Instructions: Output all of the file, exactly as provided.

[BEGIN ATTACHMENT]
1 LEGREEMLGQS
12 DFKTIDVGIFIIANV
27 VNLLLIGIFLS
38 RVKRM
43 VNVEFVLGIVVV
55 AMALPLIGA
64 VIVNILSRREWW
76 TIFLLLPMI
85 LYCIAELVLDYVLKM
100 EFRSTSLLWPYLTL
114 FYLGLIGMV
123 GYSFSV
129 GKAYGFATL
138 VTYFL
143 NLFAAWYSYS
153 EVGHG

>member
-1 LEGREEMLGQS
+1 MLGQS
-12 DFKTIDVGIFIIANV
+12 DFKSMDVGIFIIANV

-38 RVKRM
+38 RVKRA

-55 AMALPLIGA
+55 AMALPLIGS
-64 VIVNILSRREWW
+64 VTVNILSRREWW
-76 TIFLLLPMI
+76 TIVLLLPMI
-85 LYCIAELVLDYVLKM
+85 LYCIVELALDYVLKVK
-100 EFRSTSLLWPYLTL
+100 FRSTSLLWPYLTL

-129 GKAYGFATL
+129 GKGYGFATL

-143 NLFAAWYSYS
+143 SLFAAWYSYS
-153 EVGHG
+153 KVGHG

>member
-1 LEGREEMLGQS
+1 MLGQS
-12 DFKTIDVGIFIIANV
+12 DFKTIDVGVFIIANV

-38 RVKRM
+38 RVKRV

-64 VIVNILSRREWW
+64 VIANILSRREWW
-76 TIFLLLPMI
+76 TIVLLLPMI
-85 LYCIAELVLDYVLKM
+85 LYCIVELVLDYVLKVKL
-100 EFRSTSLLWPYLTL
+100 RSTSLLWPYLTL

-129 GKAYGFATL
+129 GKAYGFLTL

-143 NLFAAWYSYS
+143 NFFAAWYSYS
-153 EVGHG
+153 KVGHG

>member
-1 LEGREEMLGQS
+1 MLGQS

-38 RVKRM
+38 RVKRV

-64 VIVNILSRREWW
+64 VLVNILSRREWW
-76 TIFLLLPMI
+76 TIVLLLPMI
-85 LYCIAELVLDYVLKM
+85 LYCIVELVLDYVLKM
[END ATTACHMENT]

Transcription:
1 LEGREEMLGQS
12 DFKTIDVGIFIIANV
27 VNLLLIGIFLS
38 RVKRM
43 VNVEFVLGIVVV
55 AMALPLIGA
64 VIVNILSRREWW
76 TIFLLLPMI
85 LYCIAELVLDYVLKM
100 EFRSTSLLWPYLTL
114 FYLGLIGMV
123 GYSFSV
129 GKAYGFATL
138 VTYFL
143 NLFAAWYSYS
153 EVGHG

>member
-1 LEGREEMLGQS
+1 MLGQS
-12 DFKTIDVGIFIIANV
+12 DFKSMDVGIFIIANV

-38 RVKRM
+38 RVKRA

-55 AMALPLIGA
+55 AMALPLIGS
-64 VIVNILSRREWW
+64 VTVNILSRREWW
-76 TIFLLLPMI
+76 TIVLLLPMI
-85 LYCIAELVLDYVLKM
+85 LYCIVELALDYVLKVK
-100 EFRSTSLLWPYLTL
+100 FRSTSLLWPYLTL

-129 GKAYGFATL
+129 GKGYGFATL

-143 NLFAAWYSYS
+143 SLFAAWYSYS
-153 EVGHG
+153 KVGHG

>member
-1 LEGREEMLGQS
+1 MLGQS
-12 DFKTIDVGIFIIANV
+12 DFKTIDVGVFIIANV

-38 RVKRM
+38 RVKRV

-64 VIVNILSRREWW
+64 VIANILSRREWW
-76 TIFLLLPMI
+76 TIVLLLPMI
-85 LYCIAELVLDYVLKM
+85 LYCIVELVLDYVLKVKL
-100 EFRSTSLLWPYLTL
+100 RSTSLLWPYLTL

-129 GKAYGFATL
+129 GKAYGFLTL

-143 NLFAAWYSYS
+143 NFFAAWYSYS
-153 EVGHG
+153 KVGHG

>member
-1 LEGREEMLGQS
+1 MLGQS

-38 RVKRM
+38 RVKRV

-64 VIVNILSRREWW
+64 VLVNILSRREWW
-76 TIFLLLPMI
+76 TIVLLLPMI
-85 LYCIAELVLDYVLKM
+85 LYCIVELVLDYVLKM